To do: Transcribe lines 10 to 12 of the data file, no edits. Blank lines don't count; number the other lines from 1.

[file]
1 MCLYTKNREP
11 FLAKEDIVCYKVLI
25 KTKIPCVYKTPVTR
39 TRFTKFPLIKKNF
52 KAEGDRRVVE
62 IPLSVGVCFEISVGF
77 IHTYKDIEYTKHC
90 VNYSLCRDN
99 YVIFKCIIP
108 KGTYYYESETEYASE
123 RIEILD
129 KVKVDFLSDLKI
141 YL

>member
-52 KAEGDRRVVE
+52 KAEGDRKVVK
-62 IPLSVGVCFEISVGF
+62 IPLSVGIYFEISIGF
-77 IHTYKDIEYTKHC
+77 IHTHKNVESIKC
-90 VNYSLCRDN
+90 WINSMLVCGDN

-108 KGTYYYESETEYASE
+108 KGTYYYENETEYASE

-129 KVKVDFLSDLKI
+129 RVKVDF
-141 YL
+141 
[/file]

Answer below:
108 KGTYYYESETEYASE
123 RIEILD
129 KVKVDFLSDLKI